Keywords: multilateral development banks, preferred creditor status, credit ratings, rating agencies, borrowing costs, risk premia
    JEL: F53 G15 G24 O19
    Date: 2019–04
  15. By: Weistroffer, Christian; Opricǎ, Silviu
    Abstract: Using newly available information on euro area sectoral holdings of securities, this paper investigates to what extent the presence of institutional investors affects volatility and liquidity in secondary bank bond markets. We find that non-bank financial intermediaries, in particular money market funds (MMFs), have a positive impact on secondary bank bond markets’ liquidity conditions, at the cost of significantly increasing volatility of daily returns. The effect translates to more than a 19% improvement in liquidity conditions and up to 57% increase in daily-return volatility, assuming MMFs hold about 10% of the notional amount in the secondary market of a representative euro area bank bond. The effect is relative to the impact the non-financial private sector has on markets. Investment funds, insurance corporations and pension funds are found to similarly affect market conditions, though to a lesser magnitude. We find a trade-off between volatility and liquidity, where the stronger presence of institutional investors at the same time improves liquidity and increases volatility. The results suggest that possible structural shifts in investor composition matter for market conditions and should be monitored by financial stability authorities. JEL Classification: G10, G15, G23
    Keywords: Bond Liquidity, Financial Markets, Generalized Method of Moments, Institutional Ownership, Securities Holdings
    Date: 2019–05
  16. By: Segura Velez, Anatoli; Suarez, Javier
    Abstract: We characterize policy interventions directed to minimize the cost to the deposit guarantee scheme and the taxpayers of banks with legacy problems. Non-performing loans (NPLs) with low and risky returns create a debt overhang that induces bank owners to forego profitable lending opportunities. NPL disposal requirements can restore the incentives to undertake new lending but, as they force bank owners to absorb losses, can also make them prefer the bank being resolved. For severe legacy problems, combining NPL disposal requirements with positive transfers is optimal and involves no conflict between minimizing the cost to the authority and maximizing overall surplus.
    Keywords: Debt overhang; deposit insurance; non performing loans; optimal intervention; state aid
    JEL: G01 G20 G28
    Date: 2019–05
  17. By: Chretien, Edouard (National Institute of Statistics and Economic Studies (INSEE) - Center for Research in Economics and Statistics (CREST)); Lyonnet, Victor (Ohio State University (OSU))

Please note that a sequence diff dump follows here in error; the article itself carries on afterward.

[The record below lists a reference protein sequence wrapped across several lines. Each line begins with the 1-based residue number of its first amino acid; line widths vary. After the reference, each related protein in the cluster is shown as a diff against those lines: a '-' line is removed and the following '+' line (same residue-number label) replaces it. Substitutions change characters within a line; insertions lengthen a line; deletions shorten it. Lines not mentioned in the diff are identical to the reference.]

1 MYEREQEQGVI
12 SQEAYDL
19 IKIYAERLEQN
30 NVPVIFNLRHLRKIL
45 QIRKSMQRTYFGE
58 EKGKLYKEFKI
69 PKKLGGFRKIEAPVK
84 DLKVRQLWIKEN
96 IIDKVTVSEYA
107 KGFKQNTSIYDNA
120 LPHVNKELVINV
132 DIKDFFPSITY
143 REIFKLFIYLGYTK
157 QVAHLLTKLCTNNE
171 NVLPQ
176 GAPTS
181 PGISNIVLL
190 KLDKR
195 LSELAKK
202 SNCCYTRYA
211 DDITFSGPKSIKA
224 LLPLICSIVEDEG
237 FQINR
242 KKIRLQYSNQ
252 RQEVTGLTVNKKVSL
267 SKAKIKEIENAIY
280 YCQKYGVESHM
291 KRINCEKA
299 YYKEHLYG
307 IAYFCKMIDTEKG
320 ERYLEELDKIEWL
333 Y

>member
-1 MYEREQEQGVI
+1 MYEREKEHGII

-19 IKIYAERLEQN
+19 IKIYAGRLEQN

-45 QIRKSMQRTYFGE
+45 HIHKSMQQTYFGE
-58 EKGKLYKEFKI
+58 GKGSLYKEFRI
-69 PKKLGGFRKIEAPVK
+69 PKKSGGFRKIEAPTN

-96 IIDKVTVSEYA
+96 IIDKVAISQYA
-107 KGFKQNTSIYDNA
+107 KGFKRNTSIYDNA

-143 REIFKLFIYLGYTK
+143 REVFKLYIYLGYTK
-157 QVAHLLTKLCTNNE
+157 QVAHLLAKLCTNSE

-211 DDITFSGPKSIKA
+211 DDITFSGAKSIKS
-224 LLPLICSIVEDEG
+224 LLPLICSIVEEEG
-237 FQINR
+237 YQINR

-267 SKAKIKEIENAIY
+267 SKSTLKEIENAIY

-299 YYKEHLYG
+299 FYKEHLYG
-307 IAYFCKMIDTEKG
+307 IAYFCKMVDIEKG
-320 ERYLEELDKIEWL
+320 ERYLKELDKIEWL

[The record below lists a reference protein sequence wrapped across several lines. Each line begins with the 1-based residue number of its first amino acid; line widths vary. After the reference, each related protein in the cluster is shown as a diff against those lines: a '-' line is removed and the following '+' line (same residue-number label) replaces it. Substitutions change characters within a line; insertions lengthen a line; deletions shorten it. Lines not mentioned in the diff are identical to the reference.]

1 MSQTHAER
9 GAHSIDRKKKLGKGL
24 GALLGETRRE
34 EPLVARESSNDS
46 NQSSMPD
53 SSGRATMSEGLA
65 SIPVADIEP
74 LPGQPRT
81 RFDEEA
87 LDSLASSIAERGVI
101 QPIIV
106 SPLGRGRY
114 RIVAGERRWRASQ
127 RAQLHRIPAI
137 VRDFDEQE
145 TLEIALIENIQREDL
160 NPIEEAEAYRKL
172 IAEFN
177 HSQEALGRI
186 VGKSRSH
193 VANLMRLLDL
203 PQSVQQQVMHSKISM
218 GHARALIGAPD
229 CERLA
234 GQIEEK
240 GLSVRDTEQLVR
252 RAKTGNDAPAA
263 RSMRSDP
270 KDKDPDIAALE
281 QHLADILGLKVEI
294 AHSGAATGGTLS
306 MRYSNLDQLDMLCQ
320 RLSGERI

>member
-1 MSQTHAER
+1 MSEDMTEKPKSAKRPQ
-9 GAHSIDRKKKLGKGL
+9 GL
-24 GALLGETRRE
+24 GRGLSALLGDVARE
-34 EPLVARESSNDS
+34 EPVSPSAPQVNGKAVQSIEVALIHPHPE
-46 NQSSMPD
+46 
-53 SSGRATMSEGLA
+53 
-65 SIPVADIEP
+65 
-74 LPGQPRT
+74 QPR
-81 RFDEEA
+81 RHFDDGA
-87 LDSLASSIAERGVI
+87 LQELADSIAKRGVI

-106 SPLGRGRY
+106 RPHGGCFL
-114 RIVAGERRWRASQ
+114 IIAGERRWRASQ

Abstract: We propose a theory of the coexistence of traditional and shadow banks. In our model, shadow banks escape the costly regulation traditional banks must comply with, but forgo deposit insurance, which traditional banks can rely upon. In a crisis, shadow banks repay their creditors by selling assets at fire-sale prices to traditional banks, which fund these purchases with insured deposits. Our model is consistent with several facts from the 2007 financial crisis. The analysis implies an increase in traditional banks' debt capacity leads to an increase in the relative size of the shadow banking sector.
    JEL: E32 E44 E61 G01 G21 G23 G38
    Date: 2019–04
  18. By: Christian Gourieroux (CREST - Centre de Recherche en Économie et Statistique - ENSAI - Ecole Nationale de la Statistique et de l'Analyse de l'Information [Bruz] - X - École polytechnique - ENSAE ParisTech - École Nationale de la Statistique et de l'Administration Économique - CNRS - Centre National de la Recherche Scientifique); Yang Lu (CRENAU - Centre de recherche nantais Architectures Urbanités - AAU - Ambiances, Architectures, Urbanités - ECN - École Centrale de Nantes - ENSAG - École nationale supérieure d'architecture de Grenoble - ENSA Nantes - École nationale supérieure d'architecture de Nantes - CNRS - Centre National de la Recherche Scientifique - MCC - Ministère de la Culture et de la Communication)
    Abstract: We introduce new semi-parametric models for the analysis of rates and proportions, such as proportions of default, (expected) loss-given-default and credit conversion factor encountered in credit risk analysis. These models are especially convenient for the stress test exercises demanded in the current prudential regulation. We show that the Least Impulse Response Estimator, which minimizes the estimated effect of a stress, leads to consistent parameter estimates. The new models with their associated estimation method are compared with the other approaches currently proposed in the literature such as the beta and logistic regressions. The approach is illustrated by both simulation experiments and the case study of a retail P2P lending portfolio.